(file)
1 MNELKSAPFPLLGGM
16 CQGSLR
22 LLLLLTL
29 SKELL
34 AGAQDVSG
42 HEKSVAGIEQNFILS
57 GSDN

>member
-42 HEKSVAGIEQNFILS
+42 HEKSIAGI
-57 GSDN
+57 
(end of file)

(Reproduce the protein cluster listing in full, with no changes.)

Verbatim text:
1 MNELKSAPFPLLGGM
16 CQGSLR
22 LLLLLTL
29 SKELL
34 AGAQDVSG
42 HEKSVAGIEQNFILS
57 GSDN

>member
-42 HEKSVAGIEQNFILS
+42 HEKSIAGI
-57 GSDN
+57 